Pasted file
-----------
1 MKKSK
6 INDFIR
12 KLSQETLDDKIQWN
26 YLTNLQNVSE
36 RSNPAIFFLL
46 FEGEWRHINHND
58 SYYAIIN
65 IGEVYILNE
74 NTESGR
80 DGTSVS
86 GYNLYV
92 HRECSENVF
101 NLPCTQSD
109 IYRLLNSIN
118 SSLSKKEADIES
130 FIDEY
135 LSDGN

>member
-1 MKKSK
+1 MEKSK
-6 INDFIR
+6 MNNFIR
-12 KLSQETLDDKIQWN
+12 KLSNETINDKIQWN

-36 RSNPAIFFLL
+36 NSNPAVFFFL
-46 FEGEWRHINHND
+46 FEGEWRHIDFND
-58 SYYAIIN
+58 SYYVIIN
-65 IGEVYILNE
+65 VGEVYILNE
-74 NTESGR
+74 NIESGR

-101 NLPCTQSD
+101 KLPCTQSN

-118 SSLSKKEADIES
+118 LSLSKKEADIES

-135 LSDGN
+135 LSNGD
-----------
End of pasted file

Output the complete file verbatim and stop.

1 MKKSK
6 INDFIR
12 KLSQETLDDKIQWN
26 YLTNLQNVSE
36 RSNPAIFFLL
46 FEGEWRHINHND
58 SYYAIIN
65 IGEVYILNE
74 NTESGR
80 DGTSVS
86 GYNLYV
92 HRECSENVF
101 NLPCTQSD
109 IYRLLNSIN
118 SSLSKKEADIES
130 FIDEY
135 LSDGN

>member
-1 MKKSK
+1 MEKSK
-6 INDFIR
+6 MNNFIR
-12 KLSQETLDDKIQWN
+12 KLSNETINDKIQWN

-36 RSNPAIFFLL
+36 NSNPAVFFFL
-46 FEGEWRHINHND
+46 FEGEWRHIDFND
-58 SYYAIIN
+58 SYYVIIN
-65 IGEVYILNE
+65 VGEVYILNE
-74 NTESGR
+74 NIESGR

-101 NLPCTQSD
+101 KLPCTQSN

-118 SSLSKKEADIES
+118 LSLSKKEADIES

-135 LSDGN
+135 LSNGD